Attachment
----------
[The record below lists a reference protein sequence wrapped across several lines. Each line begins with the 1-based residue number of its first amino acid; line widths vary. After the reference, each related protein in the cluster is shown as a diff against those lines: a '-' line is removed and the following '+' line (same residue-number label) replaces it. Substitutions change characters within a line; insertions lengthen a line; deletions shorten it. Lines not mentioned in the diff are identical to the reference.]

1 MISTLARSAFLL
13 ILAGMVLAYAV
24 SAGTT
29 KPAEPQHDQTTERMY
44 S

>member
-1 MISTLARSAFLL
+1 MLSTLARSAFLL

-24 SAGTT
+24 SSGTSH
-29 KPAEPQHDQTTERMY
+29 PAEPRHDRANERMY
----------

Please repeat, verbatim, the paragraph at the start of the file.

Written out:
[The record below lists a reference protein sequence wrapped across several lines. Each line begins with the 1-based residue number of its first amino acid; line widths vary. After the reference, each related protein in the cluster is shown as a diff against those lines: a '-' line is removed and the following '+' line (same residue-number label) replaces it. Substitutions change characters within a line; insertions lengthen a line; deletions shorten it. Lines not mentioned in the diff are identical to the reference.]